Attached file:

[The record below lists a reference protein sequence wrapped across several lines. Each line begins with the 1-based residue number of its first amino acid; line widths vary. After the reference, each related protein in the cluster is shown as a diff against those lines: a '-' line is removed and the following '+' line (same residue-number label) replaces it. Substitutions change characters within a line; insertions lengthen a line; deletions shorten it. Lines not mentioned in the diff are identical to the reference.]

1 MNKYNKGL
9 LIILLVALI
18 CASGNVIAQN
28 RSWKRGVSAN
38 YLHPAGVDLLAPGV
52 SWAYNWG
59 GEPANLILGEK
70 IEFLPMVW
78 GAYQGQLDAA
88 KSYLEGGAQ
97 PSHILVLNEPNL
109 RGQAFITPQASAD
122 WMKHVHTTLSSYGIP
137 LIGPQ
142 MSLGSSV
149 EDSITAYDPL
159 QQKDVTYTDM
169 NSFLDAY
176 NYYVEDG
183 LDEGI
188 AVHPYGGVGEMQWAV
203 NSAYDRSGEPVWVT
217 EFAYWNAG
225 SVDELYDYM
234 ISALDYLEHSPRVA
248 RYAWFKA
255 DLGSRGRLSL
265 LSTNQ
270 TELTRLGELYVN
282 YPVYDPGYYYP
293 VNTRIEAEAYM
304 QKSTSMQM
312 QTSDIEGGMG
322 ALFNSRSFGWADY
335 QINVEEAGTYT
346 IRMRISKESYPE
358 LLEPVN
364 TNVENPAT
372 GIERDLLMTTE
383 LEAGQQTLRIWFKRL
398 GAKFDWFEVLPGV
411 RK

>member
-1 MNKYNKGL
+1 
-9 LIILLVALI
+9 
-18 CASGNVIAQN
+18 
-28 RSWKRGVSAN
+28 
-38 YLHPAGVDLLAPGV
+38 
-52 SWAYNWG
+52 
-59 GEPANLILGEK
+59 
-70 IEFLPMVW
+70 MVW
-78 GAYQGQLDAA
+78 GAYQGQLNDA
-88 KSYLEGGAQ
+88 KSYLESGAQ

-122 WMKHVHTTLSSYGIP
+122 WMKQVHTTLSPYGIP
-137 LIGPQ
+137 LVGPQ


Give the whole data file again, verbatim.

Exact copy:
[The record below lists a reference protein sequence wrapped across several lines. Each line begins with the 1-based residue number of its first amino acid; line widths vary. After the reference, each related protein in the cluster is shown as a diff against those lines: a '-' line is removed and the following '+' line (same residue-number label) replaces it. Substitutions change characters within a line; insertions lengthen a line; deletions shorten it. Lines not mentioned in the diff are identical to the reference.]

1 MNKYNKGL
9 LIILLVALI
18 CASGNVIAQN
28 RSWKRGVSAN
38 YLHPAGVDLLAPGV
52 SWAYNWG
59 GEPANLILGEK
70 IEFLPMVW
78 GAYQGQLDAA
88 KSYLEGGAQ
97 PSHILVLNEPNL
109 RGQAFITPQASAD
122 WMKHVHTTLSSYGIP
137 LIGPQ
142 MSLGSSV
149 EDSITAYDPL
159 QQKDVTYTDM
169 NSFLDAY
176 NYYVEDG
183 LDEGI
188 AVHPYGGVGEMQWAV
203 NSAYDRSGEPVWVT
217 EFAYWNAG
225 SVDELYDYM
234 ISALDYLEHSPRVA
248 RYAWFKA
255 DLGSRGRLSL
265 LSTNQ
270 TELTRLGELYVN
282 YPVYDPGYYYP
293 VNTRIEAEAYM
304 QKSTSMQM
312 QTSDIEGGMG
322 ALFNSRSFGWADY
335 QINVEEAGTYT
346 IRMRISKESYPE
358 LLEPVN
364 TNVENPAT
372 GIERDLLMTTE
383 LEAGQQTLRIWFKRL
398 GAKFDWFEVLPGV
411 RK

>member
-1 MNKYNKGL
+1 
-9 LIILLVALI
+9 
-18 CASGNVIAQN
+18 
-28 RSWKRGVSAN
+28 
-38 YLHPAGVDLLAPGV
+38 
-52 SWAYNWG
+52 
-59 GEPANLILGEK
+59 
-70 IEFLPMVW
+70 MVW
-78 GAYQGQLDAA
+78 GAYQGQLNDA
-88 KSYLEGGAQ
+88 KSYLESGAQ

-122 WMKHVHTTLSSYGIP
+122 WMKQVHTTLSPYGIP
-137 LIGPQ
+137 LVGPQ